C.H. Robinson (NASDAQ: CHRW), a leading third-party logistics provider and the largest freight brokerage in North America, reported third-quarter financial results after markets closed on Oct. 29.
Robinson’s business was finally hit hard by the industrial recession in the United States, slowing global trade and a contracting eurozone.
Total revenues were down 10.2% year-over-year to $3.9 billion; net revenues fell 8.7% from the prior year, to $633.4 million. Diluted earnings per share decreased 14.4% to $1.07, missing Wall Street’s expectations of $1.14.
Last quarter, Robinson managed to grow earnings by 8% and beat the Street by a penny, but the truckload cycle has started to shift against the 3PL. Spot rates — a freight brokerage’s cost to buy trucking capacity — have bottomed, while contract rates, which represent about 70% of C.H. Robinson’s revenue, are still being revised downward.
“The third quarter provided challenges in both our North American Surface Transportation and Global Forwarding segments,” Chief Executive Officer Bob Biesterfeld said in a statement. “Our net revenues, operating income and EPS results finished below our long-term expectations. We anticipated an aggressive industry pricing environment coming into the second half of this year driven by excess capacity and softening demand and knew we faced difficult comparisons versus our strong double-digit net revenue growth in the second half of last year. Our results were negatively impacted by truckload margin compression in North America.”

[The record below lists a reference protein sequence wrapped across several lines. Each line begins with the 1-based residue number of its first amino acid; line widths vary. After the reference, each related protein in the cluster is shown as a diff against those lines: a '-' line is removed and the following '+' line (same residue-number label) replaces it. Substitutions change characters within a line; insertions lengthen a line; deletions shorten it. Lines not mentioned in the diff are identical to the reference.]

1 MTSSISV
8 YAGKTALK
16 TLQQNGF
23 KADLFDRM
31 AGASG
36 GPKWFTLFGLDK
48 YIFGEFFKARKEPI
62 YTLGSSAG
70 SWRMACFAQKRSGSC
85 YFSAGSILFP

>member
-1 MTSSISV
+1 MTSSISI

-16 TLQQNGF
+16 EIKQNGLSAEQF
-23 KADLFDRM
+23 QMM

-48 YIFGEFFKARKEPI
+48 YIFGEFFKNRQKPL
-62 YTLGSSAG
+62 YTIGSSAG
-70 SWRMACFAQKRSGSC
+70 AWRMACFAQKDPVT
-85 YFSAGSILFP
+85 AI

Still, Robinson’s North American Surface Transportation (NAST) division, the truckload brokerage, widened its gross margins slightly to 15.4% from 15.34% a year ago. The issue is that the brokerage’s top line revenue was down 12.4% to $2.82 billion and net revenue dropped 13.2%. NAST suffered from decremental margins, as its income from operations — a rough measure of the business unit’s internal profitability — fell even faster, by 21.3% on a year-over-year basis.
Global Forwarding was less sensitive to the downturn in ocean and air pricing and air volumes. Total revenues fell 6.5% year-over-year to $597 million, but net revenues were up 1.3% and income from operations climbed 3.5%. Ocean revenues in particular climbed on margin expansion, Robinson said in its earnings release (overall Global Forwarding gross margins were 22.7% for the quarter compared to 20.9% a year ago).
In Robinson’s “All Other and Corporate” segment, Robinson Fresh’s net revenues contracted slightly by 0.1% year-over-year to $23.6 million; Managed Services grew net revenues by 7.4% to $21.5 million; and other Surface Transportation grew net revenues by 13.6% to $15.9 million.
Biesterfeld gave pessimistic guidance for freight markets going forward.
“Looking ahead, we expect that North American routing guides will continue to reset at lower prices in response to the falling cost environment and decline in spot market freight opportunities,” Biesterfeld said. “While industry data suggests capacity continues to exit the North America truckload market, we believe capacity will exceed available shipments for the next few quarters. Despite the current freight environment, our long-term goals remain unchanged. We remain focused on taking market share, automating core processes while delivering industry-leading quality service to our customers and carriers, and improving operating leverage in our businesses.”